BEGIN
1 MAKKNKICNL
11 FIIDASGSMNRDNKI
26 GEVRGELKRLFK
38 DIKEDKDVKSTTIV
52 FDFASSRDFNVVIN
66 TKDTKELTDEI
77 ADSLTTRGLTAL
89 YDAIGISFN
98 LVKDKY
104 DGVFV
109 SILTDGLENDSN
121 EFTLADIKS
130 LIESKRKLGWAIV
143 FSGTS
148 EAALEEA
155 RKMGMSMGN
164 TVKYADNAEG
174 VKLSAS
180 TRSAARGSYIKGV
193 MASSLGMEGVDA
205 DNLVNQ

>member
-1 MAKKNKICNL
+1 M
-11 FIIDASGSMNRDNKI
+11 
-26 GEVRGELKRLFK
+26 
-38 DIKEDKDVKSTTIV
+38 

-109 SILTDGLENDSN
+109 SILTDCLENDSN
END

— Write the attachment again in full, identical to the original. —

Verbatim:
1 MAKKNKICNL
11 FIIDASGSMNRDNKI
26 GEVRGELKRLFK
38 DIKEDKDVKSTTIV
52 FDFASSRDFNVVIN
66 TKDTKELTDEI
77 ADSLTTRGLTAL
89 YDAIGISFN
98 LVKDKY
104 DGVFV
109 SILTDGLENDSN
121 EFTLADIKS
130 LIESKRKLGWAIV
143 FSGTS
148 EAALEEA
155 RKMGMSMGN
164 TVKYADNAEG
174 VKLSAS
180 TRSAARGSYIKGV
193 MASSLGMEGVDA
205 DNLVNQ

>member
-1 MAKKNKICNL
+1 M
-11 FIIDASGSMNRDNKI
+11 
-26 GEVRGELKRLFK
+26 
-38 DIKEDKDVKSTTIV
+38 

-109 SILTDGLENDSN
+109 SILTDCLENDSN